Scale or move faces and edges

 From: technogeist 25 Oct 2011  (1 of 5)
 Hello, I'm using the trial version at the moment and have scoured the help guide for this information, but to no avail, so: Can faces or edges be scaled or moved on an object??? i.e: on a cube, scale the top face to 'taper' the cube into a pyramid shape? Sorry if this is a bit of a newbie question!!! Any input would be appreciated. Thanks Paul

 From: Michael Gibson 25 Oct 2011  (2 of 5)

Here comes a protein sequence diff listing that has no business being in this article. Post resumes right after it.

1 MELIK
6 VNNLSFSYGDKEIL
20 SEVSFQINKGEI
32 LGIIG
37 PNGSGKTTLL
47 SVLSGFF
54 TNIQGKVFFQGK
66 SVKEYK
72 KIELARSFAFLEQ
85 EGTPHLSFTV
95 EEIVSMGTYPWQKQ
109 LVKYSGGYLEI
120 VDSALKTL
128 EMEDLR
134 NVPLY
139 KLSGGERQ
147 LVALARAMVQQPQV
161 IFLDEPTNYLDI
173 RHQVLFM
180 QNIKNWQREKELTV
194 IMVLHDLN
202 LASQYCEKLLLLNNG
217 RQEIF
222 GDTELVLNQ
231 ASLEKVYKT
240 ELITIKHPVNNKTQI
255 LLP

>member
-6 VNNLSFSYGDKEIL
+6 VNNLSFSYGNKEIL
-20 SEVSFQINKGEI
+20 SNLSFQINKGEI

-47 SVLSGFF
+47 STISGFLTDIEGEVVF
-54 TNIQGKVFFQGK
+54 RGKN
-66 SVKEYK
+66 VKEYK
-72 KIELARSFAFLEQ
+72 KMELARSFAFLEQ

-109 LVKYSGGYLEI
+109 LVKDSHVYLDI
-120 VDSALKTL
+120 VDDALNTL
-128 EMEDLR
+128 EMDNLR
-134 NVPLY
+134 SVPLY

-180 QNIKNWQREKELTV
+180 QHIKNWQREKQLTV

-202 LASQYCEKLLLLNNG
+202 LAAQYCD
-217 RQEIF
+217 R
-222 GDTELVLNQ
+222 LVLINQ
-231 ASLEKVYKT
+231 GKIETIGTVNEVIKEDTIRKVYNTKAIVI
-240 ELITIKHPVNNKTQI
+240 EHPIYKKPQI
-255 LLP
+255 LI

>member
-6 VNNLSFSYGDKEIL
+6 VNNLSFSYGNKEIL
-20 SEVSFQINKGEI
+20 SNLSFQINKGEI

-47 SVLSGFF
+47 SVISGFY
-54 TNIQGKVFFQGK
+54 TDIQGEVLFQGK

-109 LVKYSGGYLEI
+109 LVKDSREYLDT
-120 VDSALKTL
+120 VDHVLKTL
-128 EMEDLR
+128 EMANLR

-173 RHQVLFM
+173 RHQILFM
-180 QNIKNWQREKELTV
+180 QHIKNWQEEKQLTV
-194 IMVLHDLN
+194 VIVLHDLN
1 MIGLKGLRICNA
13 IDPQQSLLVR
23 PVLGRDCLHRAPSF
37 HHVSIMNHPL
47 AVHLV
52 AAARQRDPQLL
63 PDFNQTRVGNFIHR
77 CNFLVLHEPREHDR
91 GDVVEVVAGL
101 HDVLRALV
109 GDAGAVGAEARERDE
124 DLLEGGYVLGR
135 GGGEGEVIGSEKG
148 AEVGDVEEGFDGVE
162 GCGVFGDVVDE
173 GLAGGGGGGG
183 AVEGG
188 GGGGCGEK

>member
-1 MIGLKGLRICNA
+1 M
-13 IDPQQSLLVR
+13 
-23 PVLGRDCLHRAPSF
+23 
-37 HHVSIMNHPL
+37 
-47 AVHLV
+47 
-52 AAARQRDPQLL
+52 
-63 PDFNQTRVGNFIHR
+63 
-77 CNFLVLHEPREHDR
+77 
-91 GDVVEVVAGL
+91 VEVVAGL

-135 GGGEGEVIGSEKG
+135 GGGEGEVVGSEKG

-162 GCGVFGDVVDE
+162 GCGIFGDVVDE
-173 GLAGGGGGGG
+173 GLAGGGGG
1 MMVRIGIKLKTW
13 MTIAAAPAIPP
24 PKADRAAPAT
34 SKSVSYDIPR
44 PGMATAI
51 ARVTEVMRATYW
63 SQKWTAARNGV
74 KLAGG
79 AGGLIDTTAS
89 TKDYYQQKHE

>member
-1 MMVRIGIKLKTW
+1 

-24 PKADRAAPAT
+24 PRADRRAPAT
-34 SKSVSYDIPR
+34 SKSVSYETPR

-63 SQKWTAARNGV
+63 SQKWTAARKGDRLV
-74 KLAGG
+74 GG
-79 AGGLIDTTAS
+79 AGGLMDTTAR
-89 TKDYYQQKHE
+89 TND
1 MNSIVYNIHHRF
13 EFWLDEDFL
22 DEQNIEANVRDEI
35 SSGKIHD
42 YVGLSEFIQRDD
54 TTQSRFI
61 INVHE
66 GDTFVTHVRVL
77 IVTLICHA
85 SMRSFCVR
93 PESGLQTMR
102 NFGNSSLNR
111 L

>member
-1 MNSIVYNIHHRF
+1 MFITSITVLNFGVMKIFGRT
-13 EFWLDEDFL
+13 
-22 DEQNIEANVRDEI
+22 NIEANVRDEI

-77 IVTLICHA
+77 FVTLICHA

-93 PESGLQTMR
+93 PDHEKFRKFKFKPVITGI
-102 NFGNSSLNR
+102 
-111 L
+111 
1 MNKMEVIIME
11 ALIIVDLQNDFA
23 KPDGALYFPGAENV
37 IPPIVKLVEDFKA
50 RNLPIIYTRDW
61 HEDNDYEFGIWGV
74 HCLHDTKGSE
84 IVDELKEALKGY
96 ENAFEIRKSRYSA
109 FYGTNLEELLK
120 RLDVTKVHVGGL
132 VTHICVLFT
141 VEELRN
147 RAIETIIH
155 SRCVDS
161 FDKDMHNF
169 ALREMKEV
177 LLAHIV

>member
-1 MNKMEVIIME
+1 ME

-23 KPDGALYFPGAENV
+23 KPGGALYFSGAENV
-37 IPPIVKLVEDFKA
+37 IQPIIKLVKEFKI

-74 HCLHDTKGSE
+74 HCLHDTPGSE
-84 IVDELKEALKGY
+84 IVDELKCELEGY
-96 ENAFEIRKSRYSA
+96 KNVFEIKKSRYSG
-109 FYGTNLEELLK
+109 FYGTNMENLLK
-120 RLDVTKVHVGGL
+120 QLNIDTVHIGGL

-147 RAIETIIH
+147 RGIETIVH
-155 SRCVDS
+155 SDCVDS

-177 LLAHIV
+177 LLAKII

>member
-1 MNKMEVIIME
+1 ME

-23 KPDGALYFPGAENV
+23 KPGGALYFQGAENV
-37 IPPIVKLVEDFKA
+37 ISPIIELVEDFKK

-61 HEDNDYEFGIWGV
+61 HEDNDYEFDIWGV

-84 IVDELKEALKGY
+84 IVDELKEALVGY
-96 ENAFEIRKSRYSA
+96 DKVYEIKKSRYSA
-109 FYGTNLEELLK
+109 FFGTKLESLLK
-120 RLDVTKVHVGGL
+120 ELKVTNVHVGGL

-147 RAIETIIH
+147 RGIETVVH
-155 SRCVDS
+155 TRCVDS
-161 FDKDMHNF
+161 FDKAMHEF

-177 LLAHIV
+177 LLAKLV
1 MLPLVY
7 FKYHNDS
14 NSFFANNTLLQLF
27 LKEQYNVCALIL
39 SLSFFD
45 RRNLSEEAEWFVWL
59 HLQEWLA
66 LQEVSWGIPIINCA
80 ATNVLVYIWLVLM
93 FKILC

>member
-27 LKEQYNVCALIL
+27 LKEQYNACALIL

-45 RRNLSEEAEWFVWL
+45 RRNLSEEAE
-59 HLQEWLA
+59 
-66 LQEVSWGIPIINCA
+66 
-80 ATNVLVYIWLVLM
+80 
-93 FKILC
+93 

4640.2 In reply to 4640.1 Hi Paul - in general you can't grab individual faces and edges, because often times those edges are not actually edges of the "underlying surface" and are instead "trim edges" which are marking areas of a surface as being holes or cut away parts. A box that you create with Draw solid > Box is a special case though - you can turn on control points for a box with Edit > Show pts and then select 2 points for one edge, or 4 points that make up one face and then scale or move those points around. But like I said, that's a special case - after you have done some boolean operations your objects will be made up of surfaces that have trim curves on them instead of all untrimmed surfaces like the box happens to be. So in general in MoI you don't pull edges or faces around like you would do in a polygon modeling type program - instead the regular way to make something like a pyramid shape would be more to draw it directly by drawing 2 rectangles one above the other, scale the upper rectangle down, and then construct the pyramid by doing a loft between the 2 rectangles. That's more of the general workflow - draw profile curves, which you can shape however you need (by control point manipulation, scaling, offsetting, whatever), and then construct the final shape that you want from those curves, rather than starting with some other shape like a box and modifying it - that's more how a polygon modeling program works which has a much different workflow. There is some more information on how an "underlying surface" works in the FAQ answer here: http://moi3d.com/wiki/FAQ#Q:_Why_does_show_points_work_for_some_objects_but_not_others.3F That tries to explain how objects with trim curves are structured, and why it doesn't really work to try and edit one surface when you've got 2 of them that are meeting up at trim edges. Also see here for some other various posts with additional explanations on this subject: http://moi3d.com/forum/index.php?webtag=MOI&msg=4605.7 http://moi3d.com/forum/index.php?webtag=MOI&msg=3628.200 http://moi3d.com/forum/index.php?webtag=MOI&msg=4052.6 http://moi3d.com/forum/index.php?webtag=MOI&msg=4050.3 http://moi3d.com/forum/index.php?webtag=MOI&msg=4360.9 http://moi3d.com/forum/index.php?webtag=MOI&msg=3539.1   Basically the way MoI's modeling paradigm works is more like "construct objects from drawn curves" and not so much like "tweak edges and faces of a 3D solid" like a polygon modeling program. But it's also because of this different style approach that MoI has a totally different set of strengths and weaknesses as compared to a polygon modeling program which is really what makes it a nice companion, because the "construct from curves" approach tends to work really nicely with a wide variety of mechanical or man-made type objects that are defined well by 2D profile curves. Hope this helps to explain things a bit more! - Michael